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Eviction Concerns Swirl Amid COVID-19

The Coronavirus Aid, Relief, and Economic Security (CARES) Act is the third relief package passed by Congress in response to the COVID-19 pandemic and includes a 120-day moratorium on evictions, late fees and other penalties. There is a lot of confusion surrounding this moratorium provision, and it is crucial to understand all of the details.

  • Definition of Covered Properties:
    • The temporary moratorium applies to properties:
      • With a federally backed mortgage or multifamily mortgage loan through the Department of Veterans Affairs (VA), the Department of Agriculture (USDA), the Federal Housing Administration (FHA), the Department of Housing and Urban Development (HUD), Fannie Mae or Freddie Mac; or
      • Occupied by a resident who participates in a covered housing program or the rural housing voucher program.*
    • *Covered housing programs include:
      • Public Housing;
      • Section 8 Housing Choice Vouchers;
      • Section 8 Project-Based Rental Assistance;
      • Section 202 Supportive Housing for the Elderly;
      • Section 811 Supportive Housing for Persons with Disabilities;
      • Housing Opportunities for Persons with AIDS (HOPWA);
      • McKinney-Vento Act Homeless Assistance grants
      • Section 236 Preservation Program;
      • HOME Investment Partnerships;
      • Rural Development multifamily housing (Section 516 Farm Labor Housing Grants, Section 542 Rural Development Vouchers, Section 521 Rural Rental Assistance, Section 533 Housing Preservation grants); and
      • Low Income Housing Tax Credit (LIHTC) properties.
    • NOTE: While many within the real estate sectors interpret the applicability of the CARES Act eviction moratorium to be limited to covered properties and further specific dwellings within some covered properties, as was Congress’ intent, Section 4024 of the CARES act as written leaves room for an expanded interpretation. NAA is working to close any loopholes created by ambiguities in the language in its Phase 4 advocacy.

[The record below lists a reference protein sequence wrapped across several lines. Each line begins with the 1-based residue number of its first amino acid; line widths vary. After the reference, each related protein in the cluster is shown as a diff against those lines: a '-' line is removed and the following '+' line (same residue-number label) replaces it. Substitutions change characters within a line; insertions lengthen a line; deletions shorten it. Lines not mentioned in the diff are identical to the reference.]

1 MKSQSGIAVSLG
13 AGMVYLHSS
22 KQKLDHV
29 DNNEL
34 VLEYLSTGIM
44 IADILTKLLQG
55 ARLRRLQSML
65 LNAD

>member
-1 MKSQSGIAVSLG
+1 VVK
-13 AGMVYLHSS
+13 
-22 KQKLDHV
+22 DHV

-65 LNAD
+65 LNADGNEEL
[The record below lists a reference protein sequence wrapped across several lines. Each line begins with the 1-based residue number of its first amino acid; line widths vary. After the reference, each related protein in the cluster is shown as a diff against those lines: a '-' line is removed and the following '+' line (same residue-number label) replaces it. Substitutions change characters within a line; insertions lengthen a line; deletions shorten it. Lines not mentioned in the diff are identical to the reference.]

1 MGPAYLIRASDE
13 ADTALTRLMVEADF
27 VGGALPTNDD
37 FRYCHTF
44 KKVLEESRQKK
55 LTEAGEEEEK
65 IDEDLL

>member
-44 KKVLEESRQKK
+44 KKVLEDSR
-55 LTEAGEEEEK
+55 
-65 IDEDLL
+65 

• In the absence of clarity codified into the law, this issue will be decided by the courts. To ensure compliance with the CARES Act in its current form, we highly suggest you work with local counsel to better understand your unique responsibilities for the properties in your portfolio in light of the CARES Act and any other state and local eviction mandates due to COVID-19.
  • Application and Scope: The temporary moratorium on eviction filings and late fees only applies to evictions for nonpayment of rent, not for other causes.
  • Late Fees: The Act specifically prohibits owners from collecting late fees during the moratorium period. If, when the moratorium ends, the resident is not current with payments, the late fee provision under the lease would apply.
  • Notice Requirement: According to the CARES Act, owners of covered properties may not issue a notice to vacate until after the expiration of the moratorium period. Further, owners may not require the resident to vacate the covered dwelling unit before 30 days after the date on which the owner provided the resident with a notice to vacate.
    • NOTE: Congress applied a one-size-fits-all approach to the language in Section 4024, however the result is different application depending on where you operate because of hyper-localized eviction laws and judicial process. Please keep in mind “notice to vacate” has a specific legal meaning depending on the jurisdiction in which you operate. Therefore, it is critical that you consult with your local legal counsel to understand how you should proceed.
  • Federal Supremacy: This federal eviction moratorium supersedes any state or local moratoria applying to covered properties that is of a shorter duration or less stringent.

For information on COVID-19 related policy concerns, Congressional action, best practice operational and legal guidance and NAA’s federal lobbying efforts, see the links below.